The character of nations

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In an age that values cleverness over wisdom, it is not surprising that many superficial but clever books get more attention than a wise book like “The Character of Nations” by Angelo Codevilla, even though the latter has far more serious implications for the changing character of our own nation.

The recently published second edition of Professor Codevilla’s book is remarkable just for its subject, quite aside from the impressive breadth of its scope and the depth of its insights. But clever people among today’s intelligentsia disdain the very idea that there is such a thing as “national character.”

Everything from punctuality to alcohol consumption may vary greatly from one country to another, but the “one world” ideology and the “multicultural” dogma make it obligatory for many among the intelligentsia to act as if none of this has anything to do with the poverty, corruption and violence of much of the Third World or with the low standard of living in the Soviet Union, one of the most richly endowed nations on earth, when it came to natural resources.

“The Character of Nations” is about far more than the fact that there are different behavior patterns in different countries — that, for example, “it is unimaginable to do business in China without paying bribes” but “to offer one in Japan is the greatest of faux pas.”

The real point is to show what kinds of behaviors produce what kinds of consequences — in the economy, in the family, in the government and in other aspects of human life. Nor do the repercussions stop there. Government policies are not only affected by the culture of the country but can in turn have a major impact on that culture, for good or ill.

Written in plain and sometimes blunt words, “The Character of Nations” is nevertheless the product of a man whose knowledge and experience span the globe, extending into economics, philosophy and other fields, as well as encompassing the wisdom of the ancients and the follies of the moderns.

The book is an education in itself, more of an education than many students are likely to get at an Ivy League college. However, its purpose is not academic but to clarify the issues facing us all today when “the character of the American way of life is up for grabs perhaps more than ever before,” as the author puts it.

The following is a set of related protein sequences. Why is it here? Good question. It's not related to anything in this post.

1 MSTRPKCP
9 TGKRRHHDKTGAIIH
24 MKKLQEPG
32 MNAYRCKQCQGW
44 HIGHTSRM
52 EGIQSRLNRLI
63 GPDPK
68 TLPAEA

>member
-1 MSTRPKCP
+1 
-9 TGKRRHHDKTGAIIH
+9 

While nations differ, particular kinds of behavior produce particular kinds of results in country after country. Moreover, American society in recent years has been imitating behavior patterns that have produced negative — and sometimes catastrophic — consequences in many other countries around the world.

Among these patterns have been a concentration of decision-making power in government officials, an undermining of the role of the family, a “non-judgmental” attitude toward behavior and a dissolution of the common bonds that hold a society together, leading to atomistic self-indulgences and group-identity politics that increasingly pits different segments of society against each other.

Those among the intelligentsia who say that we should “learn from other countries” almost invariably mean that we should imitate what other countries have done. Angelo Codevilla argues that we should learn from other countries’ mistakes, especially when those same mistakes have repeatedly produced bad results in many countries and among many very different peoples, living under very different political systems.

Putting ever more economic decisions in the hands of those with political power is just one of those mistakes with a track record of painful repercussions in many countries around the world. These repercussions have included not only serious economic losses but, even more important, a loss of personal freedom and self-respect, as ever wider segments of the population become supplicants and sycophants of those with the power to dispense largess or to make one’s life miserable with legalistic or bureaucratic harassment.

We in America have taken large steps in that direction in recent years, and are accelerating our moves in that direction this year. Getting some clearer sense of what this risks is just one of many reasons to read “The Character of Nations.”

[Thomas Sowell is a senior fellow at the Hoover Institution, Stanford University, Stanford, CA 94305. His website is] COPYRIGHT 2009 CREATORS SYNDICATE, INC.

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